Last but not least is to keep it simple. In the past, I’ve written my own 3D engines. This time around I’m using a free, open-source graphics engine as the back-end to my tools. Daggerfall is not a graphics powerhouse and it doesn’t need a hand-rolled engine to render the world. Time previously spent on developing an engine can now be better put to use on the fun stuff.

Keeping those three goals in mind, my overall objective is to take the best parts of the abandoned Daggerfall Project and put them into an exploring tool that will hopefully recapture some of the magic of Daggerfall and put it at your fingertips.

With all that out of the way, let’s take a look at where I’m up to, and where I’m headed:

Privateer's Hold

Privateer’s Hold

This first image shows the basic layout of Daggerfall Scout. The user interface can be docked to the top or bottom of the window, or collapsed down to a small status bar with just the basics.

In the bottom-left is a map of the Illiac Bay, allowing you to choose a region to explore. Just to the right of that is a hierarchy of locations that can be filtered by type. If you’ve ever used Daggerfall Cartographer, you will be familiar with this concept. The difference here is that Daggerfall Scout supports all world locations, including dungeons and interiors.

The blue square on the right will eventually be used for several purposes, such as displaying a graphical minimap and controlling properties.

Along the top of the user interface is a status bar and commonly used buttons. When collapsed, this is the only visible portion of the user interface.

Currently loaded is the centre portion of Privateer’s Hold.

dDaggerfall City

Daggerfall City

You can see from this screenshot I’m only part-way through porting my world builders from Absinthe (engine written for The Daggerfall Project) to Irrlicht (a simple and easy to use open-source engine). The ground plane and the sky are missing! I will slowly fill in the blanks as development progresses.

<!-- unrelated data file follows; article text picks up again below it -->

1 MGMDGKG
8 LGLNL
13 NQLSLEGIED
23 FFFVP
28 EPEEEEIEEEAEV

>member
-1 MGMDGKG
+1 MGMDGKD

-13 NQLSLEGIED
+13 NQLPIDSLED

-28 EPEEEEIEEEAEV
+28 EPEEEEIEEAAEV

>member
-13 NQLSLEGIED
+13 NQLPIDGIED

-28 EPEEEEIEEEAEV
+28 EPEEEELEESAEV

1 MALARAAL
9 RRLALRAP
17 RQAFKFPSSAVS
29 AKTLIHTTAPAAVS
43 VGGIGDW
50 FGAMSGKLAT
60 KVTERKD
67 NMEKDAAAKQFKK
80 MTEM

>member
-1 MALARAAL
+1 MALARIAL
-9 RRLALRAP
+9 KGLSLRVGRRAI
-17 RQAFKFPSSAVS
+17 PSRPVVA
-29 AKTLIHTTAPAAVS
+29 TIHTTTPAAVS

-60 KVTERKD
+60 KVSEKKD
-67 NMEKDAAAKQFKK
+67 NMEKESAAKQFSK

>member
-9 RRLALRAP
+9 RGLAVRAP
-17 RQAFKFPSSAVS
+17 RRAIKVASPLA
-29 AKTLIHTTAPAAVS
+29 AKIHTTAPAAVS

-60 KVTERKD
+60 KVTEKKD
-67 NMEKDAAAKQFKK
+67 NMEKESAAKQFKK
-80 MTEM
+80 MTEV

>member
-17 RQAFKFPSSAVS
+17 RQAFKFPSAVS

If you open the thumbnail and look at the location view, you will notice there are two Daggerfalls in the tree view. The parent Daggerfall is the city. The child Daggerfall is the dungeon contained inside Castle Daggerfall. I am working on a free-roaming mode allowing you to enter dungeons and buildings through the front door, just like you would in the game. For now, all dungeons follow this format, allowing you to swap between world cells and dungeon cells with a single mouse click.

Daggerfall Dungeon

Castle Daggerfall

This screenshot is an overhead view of the twisting labyrinth inside Castle Daggerfall. If you look to the right of frame, you can just see the Treasury. How many hours have we all spent search for the Totem in that twisting mess?

Another limitation of the current build is lighting. Ultimately, I want to render Daggerfall’s light sources as they appear in game – recapturing the atmosphere of those dark places.

While exploring you will be able to toggle gravity and collision, allowing you fly through the map with ease or explore on foot.

Daggerfall Treasury

Daggerfall Treasury

This is a close-up of the Treasury inside Castle Daggerfall. Using the first-person flying camera with no collision, I have positioned myself high in the room.

One of the long-term features of Daggerfall Scout is to allow world interaction. There is a complex puzzle in this room to find your way to the Totem. I would like to enable the explorer to action levers, teleporters, doors, etc.

Mantellan Crux

Mantellan Crux

This famous dungeon marks the end of the main quest in Daggerfall. Each part of the dungeon is a self-contained puzzle room where you are beset by foes. Only the most powerful characters could find their way past these challenges.

This screenshot also shows the user interface collapsed down to just the status panel.

Blind God

Blind God

A close-up of the fire room in the Mantellan Crux, looking down on the Blind God.

I hope to release the first version of Daggerfall Scout in a few months time. The plan is to release a fun world explorer and continue to add features in subsequent builds.

Workshop Returns

I have reopened Daggerfall Workshop as a blog site to host my old tools, and talk about new tools under development. More content will be added shortly.